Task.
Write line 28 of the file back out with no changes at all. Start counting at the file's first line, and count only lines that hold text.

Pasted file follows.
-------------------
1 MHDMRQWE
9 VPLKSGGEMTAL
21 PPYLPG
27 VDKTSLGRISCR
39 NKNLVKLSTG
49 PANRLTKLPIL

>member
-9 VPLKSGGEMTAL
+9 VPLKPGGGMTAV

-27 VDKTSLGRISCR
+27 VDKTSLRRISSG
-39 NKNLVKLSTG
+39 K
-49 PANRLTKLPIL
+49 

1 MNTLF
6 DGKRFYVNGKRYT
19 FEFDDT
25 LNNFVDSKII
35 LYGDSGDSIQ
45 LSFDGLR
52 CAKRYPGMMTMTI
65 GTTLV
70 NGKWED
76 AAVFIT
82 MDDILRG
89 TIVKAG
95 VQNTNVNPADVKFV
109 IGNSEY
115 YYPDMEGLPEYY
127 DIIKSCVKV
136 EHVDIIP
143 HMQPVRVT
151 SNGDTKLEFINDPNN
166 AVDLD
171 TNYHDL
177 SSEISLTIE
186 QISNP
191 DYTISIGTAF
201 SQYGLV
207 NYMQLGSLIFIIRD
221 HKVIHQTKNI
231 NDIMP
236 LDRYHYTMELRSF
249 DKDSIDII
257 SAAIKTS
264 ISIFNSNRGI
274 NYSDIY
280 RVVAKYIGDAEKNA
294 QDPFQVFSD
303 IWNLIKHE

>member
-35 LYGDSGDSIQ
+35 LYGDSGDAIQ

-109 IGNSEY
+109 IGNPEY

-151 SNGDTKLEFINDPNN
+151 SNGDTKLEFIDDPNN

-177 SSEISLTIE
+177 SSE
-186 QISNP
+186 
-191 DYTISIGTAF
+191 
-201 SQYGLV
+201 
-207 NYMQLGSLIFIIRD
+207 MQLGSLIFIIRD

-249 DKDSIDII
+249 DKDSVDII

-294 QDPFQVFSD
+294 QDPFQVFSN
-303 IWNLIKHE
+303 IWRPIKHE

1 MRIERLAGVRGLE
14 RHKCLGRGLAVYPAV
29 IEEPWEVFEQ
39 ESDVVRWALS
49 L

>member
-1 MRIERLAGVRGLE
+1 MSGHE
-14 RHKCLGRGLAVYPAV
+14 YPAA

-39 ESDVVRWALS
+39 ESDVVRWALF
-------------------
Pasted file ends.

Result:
95 VQNTNVNPADVKFV